The Importance of Beer Clean Glassware

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We talk a lot about glassware on and in Brewers Association publications, but it’s always nice when others beat the drum for “beer clean” glassware. In this case, Sixpoint Brewery took to their blog in “Beer Clean Glassware” to ensure all the work that goes into creating an amazing beer experience isn’t ruined by a beer glass that isn’t beer clean.

“Wouldn’t it strike you as tragic, if something like dust, or a spot of dish residue, compromised all this? Dude, you can’t mess this up! A glass that isn’t “beer clean” messes with head retention, banishes aroma, and compromises mouthfeel. The look isn’t right either — almost every beer deserves a healthy foam capper to keep oxygen out and aroma in.”

It might seem hard to believe, but beer isn’t like any other beverage when it comes to the importance of glassware. Beer’s carbonation is what is known as hydrophobic—it repels from water. Carbonation will stop at nothing to get away from water, hence the bubbles rising to the top of your beer. Carbonation’s hydrophobic quality makes it extremely important to have perfectly beer clean glassware.

(5 Cardinal Sins of Craft Beer Service)

What is Beer Clean?

A beer clean glass is free of any impurities: leftover sanitizer, beer, dirt, food, detergent, grease, chap stic, lipstick, lip balm, boogers, or anything else that would provide the escaping CO2 a spot to cling to.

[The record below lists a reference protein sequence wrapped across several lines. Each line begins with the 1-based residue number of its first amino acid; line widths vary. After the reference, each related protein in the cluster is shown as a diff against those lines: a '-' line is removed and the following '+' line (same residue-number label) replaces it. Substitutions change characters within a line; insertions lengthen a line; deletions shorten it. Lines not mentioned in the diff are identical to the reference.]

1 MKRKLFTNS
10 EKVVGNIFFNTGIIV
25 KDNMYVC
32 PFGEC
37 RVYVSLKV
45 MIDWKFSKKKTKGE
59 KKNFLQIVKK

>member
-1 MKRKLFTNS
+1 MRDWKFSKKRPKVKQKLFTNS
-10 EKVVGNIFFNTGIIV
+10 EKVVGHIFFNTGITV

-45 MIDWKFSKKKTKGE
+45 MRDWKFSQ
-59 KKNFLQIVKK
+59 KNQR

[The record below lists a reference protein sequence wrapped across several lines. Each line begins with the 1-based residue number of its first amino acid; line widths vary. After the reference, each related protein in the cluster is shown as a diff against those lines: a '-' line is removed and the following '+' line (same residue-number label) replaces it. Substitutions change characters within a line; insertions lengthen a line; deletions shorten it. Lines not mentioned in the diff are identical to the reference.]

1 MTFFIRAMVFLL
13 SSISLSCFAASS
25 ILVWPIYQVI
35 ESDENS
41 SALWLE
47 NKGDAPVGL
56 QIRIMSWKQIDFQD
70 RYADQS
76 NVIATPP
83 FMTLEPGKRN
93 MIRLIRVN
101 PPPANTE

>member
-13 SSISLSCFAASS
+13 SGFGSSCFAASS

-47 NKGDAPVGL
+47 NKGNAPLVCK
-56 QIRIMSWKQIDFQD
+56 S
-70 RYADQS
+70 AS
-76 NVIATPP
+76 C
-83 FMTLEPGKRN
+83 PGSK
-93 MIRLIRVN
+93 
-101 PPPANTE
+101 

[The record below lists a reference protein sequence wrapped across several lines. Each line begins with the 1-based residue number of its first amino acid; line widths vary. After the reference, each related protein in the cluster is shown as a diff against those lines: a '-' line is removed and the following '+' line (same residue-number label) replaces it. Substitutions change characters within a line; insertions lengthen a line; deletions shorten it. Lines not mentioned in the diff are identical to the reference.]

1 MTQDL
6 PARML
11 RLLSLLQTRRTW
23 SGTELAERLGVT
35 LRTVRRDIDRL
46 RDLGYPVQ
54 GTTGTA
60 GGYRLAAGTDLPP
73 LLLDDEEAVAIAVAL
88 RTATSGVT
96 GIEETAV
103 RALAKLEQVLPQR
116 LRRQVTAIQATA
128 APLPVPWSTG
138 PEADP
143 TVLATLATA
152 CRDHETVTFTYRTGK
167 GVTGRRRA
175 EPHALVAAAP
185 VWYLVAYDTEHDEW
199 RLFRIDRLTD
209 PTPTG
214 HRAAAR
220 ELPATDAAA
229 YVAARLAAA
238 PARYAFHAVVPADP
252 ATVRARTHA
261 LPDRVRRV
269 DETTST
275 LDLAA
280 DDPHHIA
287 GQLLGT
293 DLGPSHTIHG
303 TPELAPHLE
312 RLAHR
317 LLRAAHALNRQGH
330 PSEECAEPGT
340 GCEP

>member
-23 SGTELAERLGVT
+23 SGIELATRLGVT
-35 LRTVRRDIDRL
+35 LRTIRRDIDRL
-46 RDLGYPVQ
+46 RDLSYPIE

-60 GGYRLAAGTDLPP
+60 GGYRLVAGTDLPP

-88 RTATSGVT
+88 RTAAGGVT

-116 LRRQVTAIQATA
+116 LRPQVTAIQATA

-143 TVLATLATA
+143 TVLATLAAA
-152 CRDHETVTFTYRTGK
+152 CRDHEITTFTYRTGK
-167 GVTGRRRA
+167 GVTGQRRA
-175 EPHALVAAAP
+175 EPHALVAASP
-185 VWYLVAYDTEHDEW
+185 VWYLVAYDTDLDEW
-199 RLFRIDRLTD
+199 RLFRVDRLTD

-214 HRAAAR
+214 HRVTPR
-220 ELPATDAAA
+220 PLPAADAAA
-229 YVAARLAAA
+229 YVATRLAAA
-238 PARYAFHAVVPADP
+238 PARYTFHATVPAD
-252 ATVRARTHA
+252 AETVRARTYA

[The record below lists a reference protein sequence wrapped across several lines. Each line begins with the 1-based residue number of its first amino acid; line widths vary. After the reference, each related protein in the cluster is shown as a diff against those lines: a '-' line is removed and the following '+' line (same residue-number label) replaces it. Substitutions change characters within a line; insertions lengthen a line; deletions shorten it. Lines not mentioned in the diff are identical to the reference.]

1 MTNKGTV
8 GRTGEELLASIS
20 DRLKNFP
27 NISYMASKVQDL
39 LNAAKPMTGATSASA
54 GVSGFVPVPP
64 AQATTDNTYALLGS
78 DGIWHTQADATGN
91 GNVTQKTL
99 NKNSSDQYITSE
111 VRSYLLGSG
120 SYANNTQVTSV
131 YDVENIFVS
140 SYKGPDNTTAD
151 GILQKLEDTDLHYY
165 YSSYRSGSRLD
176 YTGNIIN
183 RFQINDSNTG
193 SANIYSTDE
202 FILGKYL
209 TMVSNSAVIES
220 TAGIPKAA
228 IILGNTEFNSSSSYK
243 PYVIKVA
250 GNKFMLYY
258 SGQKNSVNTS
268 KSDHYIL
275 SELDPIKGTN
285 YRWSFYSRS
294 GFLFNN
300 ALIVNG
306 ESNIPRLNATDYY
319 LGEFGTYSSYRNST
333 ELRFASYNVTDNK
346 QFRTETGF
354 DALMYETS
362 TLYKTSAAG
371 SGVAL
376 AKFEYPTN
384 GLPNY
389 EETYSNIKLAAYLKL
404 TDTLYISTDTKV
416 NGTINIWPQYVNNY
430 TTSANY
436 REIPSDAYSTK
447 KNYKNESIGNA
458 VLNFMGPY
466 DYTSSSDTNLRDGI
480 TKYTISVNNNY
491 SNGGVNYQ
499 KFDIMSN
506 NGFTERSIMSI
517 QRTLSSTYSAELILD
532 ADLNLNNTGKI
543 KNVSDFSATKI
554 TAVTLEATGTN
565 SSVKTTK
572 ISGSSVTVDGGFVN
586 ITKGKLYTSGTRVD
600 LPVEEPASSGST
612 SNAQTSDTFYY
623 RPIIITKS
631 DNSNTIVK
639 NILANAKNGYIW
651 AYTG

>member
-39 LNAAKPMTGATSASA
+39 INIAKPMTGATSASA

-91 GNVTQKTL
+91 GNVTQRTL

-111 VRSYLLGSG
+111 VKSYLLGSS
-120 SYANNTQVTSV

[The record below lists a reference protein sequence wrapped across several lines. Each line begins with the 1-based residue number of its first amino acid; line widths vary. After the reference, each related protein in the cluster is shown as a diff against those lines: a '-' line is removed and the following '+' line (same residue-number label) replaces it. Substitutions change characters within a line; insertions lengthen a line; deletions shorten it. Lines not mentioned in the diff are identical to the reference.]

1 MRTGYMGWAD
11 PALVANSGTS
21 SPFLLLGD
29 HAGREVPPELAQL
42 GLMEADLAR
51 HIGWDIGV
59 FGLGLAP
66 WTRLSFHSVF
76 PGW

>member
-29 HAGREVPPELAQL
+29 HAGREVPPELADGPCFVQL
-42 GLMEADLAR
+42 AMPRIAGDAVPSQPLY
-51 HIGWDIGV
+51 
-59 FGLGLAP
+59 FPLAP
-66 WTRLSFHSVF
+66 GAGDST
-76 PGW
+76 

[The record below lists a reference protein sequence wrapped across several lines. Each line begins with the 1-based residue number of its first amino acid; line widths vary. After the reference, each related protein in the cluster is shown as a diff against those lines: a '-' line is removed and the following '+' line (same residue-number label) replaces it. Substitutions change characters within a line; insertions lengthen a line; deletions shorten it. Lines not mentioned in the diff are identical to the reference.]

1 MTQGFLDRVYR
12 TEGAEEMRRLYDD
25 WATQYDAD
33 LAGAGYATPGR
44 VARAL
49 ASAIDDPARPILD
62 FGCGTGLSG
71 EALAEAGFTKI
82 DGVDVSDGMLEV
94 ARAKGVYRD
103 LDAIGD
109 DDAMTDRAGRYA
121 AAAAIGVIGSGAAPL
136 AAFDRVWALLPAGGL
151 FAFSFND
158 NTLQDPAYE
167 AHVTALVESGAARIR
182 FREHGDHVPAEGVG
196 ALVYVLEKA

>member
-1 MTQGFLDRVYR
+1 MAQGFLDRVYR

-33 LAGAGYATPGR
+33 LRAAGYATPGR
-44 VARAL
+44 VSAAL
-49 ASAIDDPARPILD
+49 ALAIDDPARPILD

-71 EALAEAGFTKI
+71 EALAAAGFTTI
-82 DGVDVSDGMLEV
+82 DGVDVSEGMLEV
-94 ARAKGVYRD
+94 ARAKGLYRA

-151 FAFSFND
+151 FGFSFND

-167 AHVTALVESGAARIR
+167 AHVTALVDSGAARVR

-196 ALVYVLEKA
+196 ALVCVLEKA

These areas of grime act as nucleation sites, allowing bubbles to cling to and collect around the point. Any time you serve a beer in a glass that is not free of impurities you (or your customers) will quickly see the hidden residue that remains on a seemingly clean glass.

(Infographic: How to Choose the Right Beer Glass)

The Brewers Association’s Draught Beer Quality Manual (DBQM) describes a beer clean glass is one that, “forms a proper foam head, allows lacing during consumption and never shows patches of bubbles stuck to the side of the glass in the liquid beer.”

Bubbles clinging to the inside of a beer glass is the most obvious sign that a glass is not beer clean. I don’t care what is causing those nucleation sites, but I don’t want to be drinking it, and neither do you.


How to Achieve Beer Clean

A beer served in a beer clean glass will look inviting with a persistent foam head and consistent lacing will appear as you drink it. Sixpoint offered suggestions for getting beer clean glassware both in a commercial setting and at home in their blog post “Beer Clean Glassware

The DBQM also offers helpful tips including:

  1. Wash beer glassware separate from other dishes.
  2. Air dry glassware to avoid adding lint to the glasses.
  3. Pre-rinse glasses before serving to remove dust or other particulates.
  4. Avoid frosted glassware: each ice crystal acts as a nucleation point creating excess foaming.

A lot goes into that glass of beer, if you’re the last part in the chain to ensure a great beer experience, be sure it’s not spoiled by serving the beer in a dirty glass.

Andy Sparhawk, the Brewers Association's acting editor-in-chief for Andy is a Certified Cicerone® and BJCP Beer Judge. He lives in Westminster, Colorado where he is an avid craft beer enthusiast. On occasion, Andy is inspired to write on his experiences with craft beer, and if they are not too ridiculous, you might see the results here on is fully dedicated to small and independent U.S. breweries. We are published by the Brewers Association, the not-for-profit trade group dedicated to promoting and protecting America’s small and independent craft brewers. Stories and opinions shared on do not imply endorsement by or positions taken by the Brewers Association or its members.